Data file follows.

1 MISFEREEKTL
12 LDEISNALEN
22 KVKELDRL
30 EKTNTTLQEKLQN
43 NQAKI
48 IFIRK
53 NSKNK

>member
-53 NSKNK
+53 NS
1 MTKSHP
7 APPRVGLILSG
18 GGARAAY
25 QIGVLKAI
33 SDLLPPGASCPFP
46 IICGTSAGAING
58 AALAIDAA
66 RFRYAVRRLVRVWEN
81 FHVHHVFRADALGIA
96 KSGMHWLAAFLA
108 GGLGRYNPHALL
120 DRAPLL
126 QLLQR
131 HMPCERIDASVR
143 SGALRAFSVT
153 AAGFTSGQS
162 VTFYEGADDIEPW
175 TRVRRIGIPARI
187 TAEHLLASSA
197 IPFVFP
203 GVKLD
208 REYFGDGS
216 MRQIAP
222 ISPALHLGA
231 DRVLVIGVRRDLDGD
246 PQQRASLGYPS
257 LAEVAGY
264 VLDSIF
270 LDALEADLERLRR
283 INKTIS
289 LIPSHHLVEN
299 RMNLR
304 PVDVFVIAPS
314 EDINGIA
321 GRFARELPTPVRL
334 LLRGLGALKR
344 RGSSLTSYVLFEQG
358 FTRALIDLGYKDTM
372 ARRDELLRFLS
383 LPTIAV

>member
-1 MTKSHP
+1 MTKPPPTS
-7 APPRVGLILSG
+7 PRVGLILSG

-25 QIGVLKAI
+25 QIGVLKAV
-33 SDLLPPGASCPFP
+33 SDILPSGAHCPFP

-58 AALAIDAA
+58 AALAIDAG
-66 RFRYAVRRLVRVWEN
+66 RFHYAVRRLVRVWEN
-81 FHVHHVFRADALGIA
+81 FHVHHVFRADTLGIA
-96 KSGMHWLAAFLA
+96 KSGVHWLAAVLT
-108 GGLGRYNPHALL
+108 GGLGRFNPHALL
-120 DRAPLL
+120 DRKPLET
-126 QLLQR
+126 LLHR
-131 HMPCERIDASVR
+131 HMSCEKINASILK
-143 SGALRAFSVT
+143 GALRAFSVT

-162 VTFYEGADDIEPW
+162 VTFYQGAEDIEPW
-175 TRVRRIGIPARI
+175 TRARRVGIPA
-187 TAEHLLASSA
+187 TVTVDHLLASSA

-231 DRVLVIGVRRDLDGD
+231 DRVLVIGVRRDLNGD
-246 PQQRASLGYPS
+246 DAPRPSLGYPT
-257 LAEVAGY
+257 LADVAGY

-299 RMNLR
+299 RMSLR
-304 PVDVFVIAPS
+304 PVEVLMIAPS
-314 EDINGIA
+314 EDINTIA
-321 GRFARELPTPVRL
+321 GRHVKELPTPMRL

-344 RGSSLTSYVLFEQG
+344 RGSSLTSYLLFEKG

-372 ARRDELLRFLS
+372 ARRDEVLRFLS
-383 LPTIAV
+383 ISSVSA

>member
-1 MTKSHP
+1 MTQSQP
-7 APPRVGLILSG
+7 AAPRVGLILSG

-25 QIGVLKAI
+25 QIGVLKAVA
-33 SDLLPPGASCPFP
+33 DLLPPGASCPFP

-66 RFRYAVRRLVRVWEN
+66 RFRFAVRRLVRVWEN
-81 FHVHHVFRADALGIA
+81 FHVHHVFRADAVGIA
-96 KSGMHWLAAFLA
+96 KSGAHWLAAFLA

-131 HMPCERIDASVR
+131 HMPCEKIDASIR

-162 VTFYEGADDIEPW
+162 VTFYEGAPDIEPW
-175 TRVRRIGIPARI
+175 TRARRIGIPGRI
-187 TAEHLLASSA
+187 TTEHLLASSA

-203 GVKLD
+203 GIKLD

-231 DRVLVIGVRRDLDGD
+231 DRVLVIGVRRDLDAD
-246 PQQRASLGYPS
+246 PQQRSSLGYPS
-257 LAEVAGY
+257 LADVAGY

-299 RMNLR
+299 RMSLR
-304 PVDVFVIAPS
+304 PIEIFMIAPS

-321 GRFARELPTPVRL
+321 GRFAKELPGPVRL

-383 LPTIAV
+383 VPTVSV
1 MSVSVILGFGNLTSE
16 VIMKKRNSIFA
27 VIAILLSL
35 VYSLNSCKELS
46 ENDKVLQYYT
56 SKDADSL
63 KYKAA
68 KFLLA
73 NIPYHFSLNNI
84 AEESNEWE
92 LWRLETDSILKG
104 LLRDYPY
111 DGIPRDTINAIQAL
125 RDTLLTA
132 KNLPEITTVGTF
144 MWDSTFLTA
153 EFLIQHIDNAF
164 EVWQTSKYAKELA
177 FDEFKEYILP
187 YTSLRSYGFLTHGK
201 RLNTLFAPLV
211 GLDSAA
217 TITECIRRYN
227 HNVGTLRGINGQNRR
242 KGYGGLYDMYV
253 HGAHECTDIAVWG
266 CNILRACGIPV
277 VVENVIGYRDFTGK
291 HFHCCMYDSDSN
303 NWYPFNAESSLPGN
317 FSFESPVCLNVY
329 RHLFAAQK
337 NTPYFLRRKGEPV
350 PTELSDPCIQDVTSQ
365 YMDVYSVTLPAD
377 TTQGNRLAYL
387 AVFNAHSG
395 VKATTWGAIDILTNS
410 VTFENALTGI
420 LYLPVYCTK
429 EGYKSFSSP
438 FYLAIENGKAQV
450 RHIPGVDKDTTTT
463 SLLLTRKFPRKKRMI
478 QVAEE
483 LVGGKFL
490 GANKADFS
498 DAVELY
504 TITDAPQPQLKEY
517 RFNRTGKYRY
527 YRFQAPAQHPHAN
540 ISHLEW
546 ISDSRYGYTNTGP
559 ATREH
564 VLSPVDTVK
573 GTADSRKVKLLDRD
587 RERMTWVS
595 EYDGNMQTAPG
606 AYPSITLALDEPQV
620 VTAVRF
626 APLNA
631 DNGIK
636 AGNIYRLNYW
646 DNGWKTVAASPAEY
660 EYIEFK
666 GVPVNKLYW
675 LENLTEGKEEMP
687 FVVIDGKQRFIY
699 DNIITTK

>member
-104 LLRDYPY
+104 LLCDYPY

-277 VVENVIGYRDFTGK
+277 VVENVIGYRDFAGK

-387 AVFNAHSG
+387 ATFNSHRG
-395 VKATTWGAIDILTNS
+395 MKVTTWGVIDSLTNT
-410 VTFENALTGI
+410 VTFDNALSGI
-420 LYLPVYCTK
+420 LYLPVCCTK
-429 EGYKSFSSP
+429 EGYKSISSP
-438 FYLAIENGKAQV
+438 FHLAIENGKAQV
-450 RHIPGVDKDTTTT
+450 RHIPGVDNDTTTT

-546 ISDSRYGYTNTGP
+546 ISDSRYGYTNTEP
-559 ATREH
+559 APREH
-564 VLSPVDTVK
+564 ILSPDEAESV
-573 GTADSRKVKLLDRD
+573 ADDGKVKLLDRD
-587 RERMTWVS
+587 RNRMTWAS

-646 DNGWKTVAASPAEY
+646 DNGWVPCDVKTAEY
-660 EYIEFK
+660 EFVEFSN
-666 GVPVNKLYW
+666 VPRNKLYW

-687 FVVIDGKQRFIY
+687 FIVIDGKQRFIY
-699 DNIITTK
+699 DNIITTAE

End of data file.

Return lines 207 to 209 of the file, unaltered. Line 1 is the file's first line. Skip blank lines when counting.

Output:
660 EYIEFK
666 GVPVNKLYW
675 LENLTEGKEEMP